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Exquisite Corpse
Issue 8A Journal of Letters and Life

by Nancy Kangas
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I was ovulating and knew it
There was a chicken coop that was supposed to double as a vegetable grower (peppers, tomatoes). The vegetables grew but when they hit the top of the coop they died:withered, no light.
     I was ovulating and knew it, in bed with Dan Juan and then I say -- man, you go girl -- I say, "Do you have a condom?" That sobers him up. He goes out looking (doesn't say yes, doesn't say no).
     But before that: we're there under the covers, partially, and the phone-speaker comes on and it's my brother Rudy and he's saying, "Practice." That's odd because ha ha, he might be talking about sex, but it's more about chicken-raising.
     There's all this talk about the chicken coop and how we should've made it. Wider maybe? I think it should've had a hinged top lid so it could be lifted up for vegetable growing and set down when the chickens hatch and need shade from direct sun.
     There was the health wall: Rudy's idea. Painted purple. He wrote health 'cheers' on it in ball point (it barely showed) and my mother wrote nearly indecipherably, "I love you" but I knew what it said. Keith and Shirley wrote some, but mostly the wall was covered with Rudy's senseless short quips.
      I just kept thinking the chickens were doomed.
I was on the phone with Karen
I'm too excited, I can hear her tire, so I try to check myself and interrupt only when it comes hot or tidal. Like when she mentions Australia, I can't help it. I jump in and ask, "When? what? what'd you do?" She slows it down and says, "Yes I've been the organist for seven Eucharist churches in all." And this is enough to get me blundering in again, except I'm sitting in front of a small, clear pond with a pleasant abundance of lily pads and reeds and cattails. Then suddenly a large dusty beige Siamese cat (chocolate features, chocolate ears) jumps in and begins swimming breaststroke vigorously. And the cat's grinning, because it's so darned pleased with itself and the ruckus. So I say, "Excuse me, Karen, hold that thought. There's a cat here just jumped in and started swimming!" But after a while she says, "You know, Nancy--" something to the effect, "-- this isn't working. There are too many stops and starts. Too many times it could've gone off into something wonderful, but it didn't."
     She has been lying on a fainting couch and I've been beneath an awning at the brink of spring.

I was interviewing the Royal Family!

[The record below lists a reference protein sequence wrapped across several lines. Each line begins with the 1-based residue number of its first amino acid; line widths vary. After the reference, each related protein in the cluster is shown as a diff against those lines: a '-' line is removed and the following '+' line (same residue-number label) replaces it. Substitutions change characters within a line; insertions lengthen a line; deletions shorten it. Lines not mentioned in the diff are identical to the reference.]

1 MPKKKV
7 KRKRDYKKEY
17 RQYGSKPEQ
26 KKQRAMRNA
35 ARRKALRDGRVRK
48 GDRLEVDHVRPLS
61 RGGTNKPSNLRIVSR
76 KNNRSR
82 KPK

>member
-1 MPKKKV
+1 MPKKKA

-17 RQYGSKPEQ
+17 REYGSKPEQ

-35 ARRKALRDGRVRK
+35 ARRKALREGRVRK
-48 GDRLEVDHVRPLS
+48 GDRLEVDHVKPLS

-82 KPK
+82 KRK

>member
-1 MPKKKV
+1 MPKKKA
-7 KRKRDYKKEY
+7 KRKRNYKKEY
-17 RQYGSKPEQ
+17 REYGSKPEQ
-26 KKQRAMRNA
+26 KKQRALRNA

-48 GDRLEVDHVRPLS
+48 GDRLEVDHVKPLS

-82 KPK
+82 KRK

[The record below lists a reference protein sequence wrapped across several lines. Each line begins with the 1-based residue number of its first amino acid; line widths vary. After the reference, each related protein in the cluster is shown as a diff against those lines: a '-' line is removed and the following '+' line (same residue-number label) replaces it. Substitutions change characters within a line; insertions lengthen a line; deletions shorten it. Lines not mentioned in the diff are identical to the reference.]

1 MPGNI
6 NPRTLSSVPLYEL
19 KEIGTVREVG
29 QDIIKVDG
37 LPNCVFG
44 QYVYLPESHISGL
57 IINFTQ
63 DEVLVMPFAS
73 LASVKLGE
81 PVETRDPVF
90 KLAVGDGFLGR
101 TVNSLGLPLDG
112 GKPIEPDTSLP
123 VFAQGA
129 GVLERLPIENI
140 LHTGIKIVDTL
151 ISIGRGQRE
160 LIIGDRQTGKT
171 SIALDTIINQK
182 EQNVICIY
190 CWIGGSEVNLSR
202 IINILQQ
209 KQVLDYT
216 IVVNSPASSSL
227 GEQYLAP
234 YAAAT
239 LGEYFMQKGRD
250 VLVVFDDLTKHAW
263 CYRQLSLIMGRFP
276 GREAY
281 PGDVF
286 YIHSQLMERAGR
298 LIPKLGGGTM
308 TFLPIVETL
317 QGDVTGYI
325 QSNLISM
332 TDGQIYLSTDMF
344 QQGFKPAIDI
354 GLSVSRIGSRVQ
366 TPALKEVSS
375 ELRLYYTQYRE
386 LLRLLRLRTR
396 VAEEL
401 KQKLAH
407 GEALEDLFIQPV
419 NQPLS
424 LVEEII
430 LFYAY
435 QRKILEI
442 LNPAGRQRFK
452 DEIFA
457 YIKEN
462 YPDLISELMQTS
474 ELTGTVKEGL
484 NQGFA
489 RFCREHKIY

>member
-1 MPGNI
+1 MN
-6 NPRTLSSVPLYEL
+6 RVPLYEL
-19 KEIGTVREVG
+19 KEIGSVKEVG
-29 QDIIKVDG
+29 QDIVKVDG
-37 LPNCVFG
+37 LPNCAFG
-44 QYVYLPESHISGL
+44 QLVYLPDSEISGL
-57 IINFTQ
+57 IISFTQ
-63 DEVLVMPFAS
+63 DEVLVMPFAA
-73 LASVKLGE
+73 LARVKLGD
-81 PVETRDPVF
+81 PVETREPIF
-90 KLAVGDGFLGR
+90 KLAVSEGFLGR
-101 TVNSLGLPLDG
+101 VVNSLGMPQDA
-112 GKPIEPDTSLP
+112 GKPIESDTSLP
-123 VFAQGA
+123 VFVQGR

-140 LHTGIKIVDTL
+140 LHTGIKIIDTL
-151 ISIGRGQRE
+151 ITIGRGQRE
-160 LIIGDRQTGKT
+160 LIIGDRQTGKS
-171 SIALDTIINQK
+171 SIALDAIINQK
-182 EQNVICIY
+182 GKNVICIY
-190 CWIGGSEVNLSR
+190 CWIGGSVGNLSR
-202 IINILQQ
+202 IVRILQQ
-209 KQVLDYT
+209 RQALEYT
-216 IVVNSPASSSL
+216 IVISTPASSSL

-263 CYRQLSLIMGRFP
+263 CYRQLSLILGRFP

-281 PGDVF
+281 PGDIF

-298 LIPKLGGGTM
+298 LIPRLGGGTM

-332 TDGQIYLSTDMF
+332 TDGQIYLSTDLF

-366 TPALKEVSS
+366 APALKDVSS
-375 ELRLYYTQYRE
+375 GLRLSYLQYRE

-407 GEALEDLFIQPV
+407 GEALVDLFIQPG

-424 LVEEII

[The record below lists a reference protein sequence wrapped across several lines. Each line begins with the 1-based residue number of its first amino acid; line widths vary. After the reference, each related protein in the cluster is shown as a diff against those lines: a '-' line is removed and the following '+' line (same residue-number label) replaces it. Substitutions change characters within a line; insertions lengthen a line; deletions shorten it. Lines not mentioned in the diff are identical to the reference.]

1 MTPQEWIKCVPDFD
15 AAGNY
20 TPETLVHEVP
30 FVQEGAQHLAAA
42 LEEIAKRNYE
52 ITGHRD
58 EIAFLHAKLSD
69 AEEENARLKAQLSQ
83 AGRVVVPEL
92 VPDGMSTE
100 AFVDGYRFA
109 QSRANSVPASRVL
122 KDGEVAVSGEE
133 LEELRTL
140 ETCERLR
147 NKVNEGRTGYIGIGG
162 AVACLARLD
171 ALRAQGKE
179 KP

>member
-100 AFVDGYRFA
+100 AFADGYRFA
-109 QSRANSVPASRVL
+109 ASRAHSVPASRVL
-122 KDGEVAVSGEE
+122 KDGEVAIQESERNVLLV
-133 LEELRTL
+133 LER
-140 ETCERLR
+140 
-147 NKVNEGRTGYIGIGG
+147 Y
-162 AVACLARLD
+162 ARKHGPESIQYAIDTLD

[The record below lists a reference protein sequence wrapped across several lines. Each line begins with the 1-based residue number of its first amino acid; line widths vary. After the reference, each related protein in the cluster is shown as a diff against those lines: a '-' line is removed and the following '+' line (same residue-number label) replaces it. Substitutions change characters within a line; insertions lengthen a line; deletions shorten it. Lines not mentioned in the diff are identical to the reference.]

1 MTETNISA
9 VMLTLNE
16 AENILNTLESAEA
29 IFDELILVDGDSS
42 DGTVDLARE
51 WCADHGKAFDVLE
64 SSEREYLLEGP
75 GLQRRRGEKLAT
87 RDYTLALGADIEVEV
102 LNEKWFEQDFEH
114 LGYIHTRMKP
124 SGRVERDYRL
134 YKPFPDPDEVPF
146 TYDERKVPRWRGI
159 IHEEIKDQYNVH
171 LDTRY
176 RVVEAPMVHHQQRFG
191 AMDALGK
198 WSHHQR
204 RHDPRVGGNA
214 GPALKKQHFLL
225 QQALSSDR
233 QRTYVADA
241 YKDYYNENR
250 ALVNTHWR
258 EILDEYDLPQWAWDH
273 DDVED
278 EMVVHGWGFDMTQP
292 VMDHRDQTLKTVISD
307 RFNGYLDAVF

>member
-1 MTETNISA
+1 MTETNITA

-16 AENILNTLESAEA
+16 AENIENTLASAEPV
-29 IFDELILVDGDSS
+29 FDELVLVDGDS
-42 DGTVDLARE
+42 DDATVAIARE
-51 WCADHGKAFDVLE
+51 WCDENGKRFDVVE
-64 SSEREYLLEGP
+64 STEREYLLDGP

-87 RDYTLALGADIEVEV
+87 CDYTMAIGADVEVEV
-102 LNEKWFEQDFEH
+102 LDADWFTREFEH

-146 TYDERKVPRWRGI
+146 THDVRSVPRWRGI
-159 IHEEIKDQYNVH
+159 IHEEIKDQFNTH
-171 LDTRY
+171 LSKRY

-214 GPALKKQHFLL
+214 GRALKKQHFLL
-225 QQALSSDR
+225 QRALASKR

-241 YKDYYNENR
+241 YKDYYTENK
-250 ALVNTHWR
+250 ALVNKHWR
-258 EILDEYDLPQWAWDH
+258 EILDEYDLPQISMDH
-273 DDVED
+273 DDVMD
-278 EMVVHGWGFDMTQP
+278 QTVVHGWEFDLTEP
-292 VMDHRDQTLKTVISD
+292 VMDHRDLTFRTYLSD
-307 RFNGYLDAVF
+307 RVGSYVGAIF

They were all wearing beautiful white gowns, not silky material, but soft, gauzy white dresses. The men of course were in black tuxes. And it was me and two other journalists and one photographer, but it was very informal -- they were all just standing around. I was sitting on top of a tall table, utterly star struck, but of course they were used to that sort of reaction, so they didn't mind.
     Then I finally think of a question: I say, "Well, what do you think will happen in the future?" And they (they were so polite!) think politely and give it a little polite thought, and one of the princes is about to answer -- when the library calls (on some cordless phone) and it's Russ, who says, "When are you coming in today? We thought you were coming in at one!" And I say, "Well, see here. I said maybe I'd be there at one, but something's Come UP." (Clenched teeth:Oyalray Amilyfay) The phone itself was sort of interesting, sort of annoying. I couldn't get it to stay on, and soon even the Royal Family was trying to help me figure out how to get it to work. Then, zoop, back to the first scene with me trying to figure out what to ask/talk about. That's when I noticed that some of the princes (they were all grown-men princes) were playing over in the corner with some little kids' brightly colored car set. And I made a mental note to write, "The Rich seem to be playing all the time."
      Then I was talking one-on-one with an elder member of the family (they were actually all quite old) and I saw that she had two fake eyes! Not glass, but wooden, and painted rather crudely. Of course they weren't quite tracking together, so there was that, too. Ah ha. I'd always heard that one of the Royal Family had fake eyes. It gave her whole face the appearance of a folk painting-portrait, really quite endearing.
     Finally, as the Royal Women were saying their goodbyes, the Royal Men lined up by the curb, hands relaxedly clasped behind their backs, waiting in some Royal Ceremonious way for the limos to arrive, when they would relaxedly, ceremoniously, open the door for the ladies all dressed in white.

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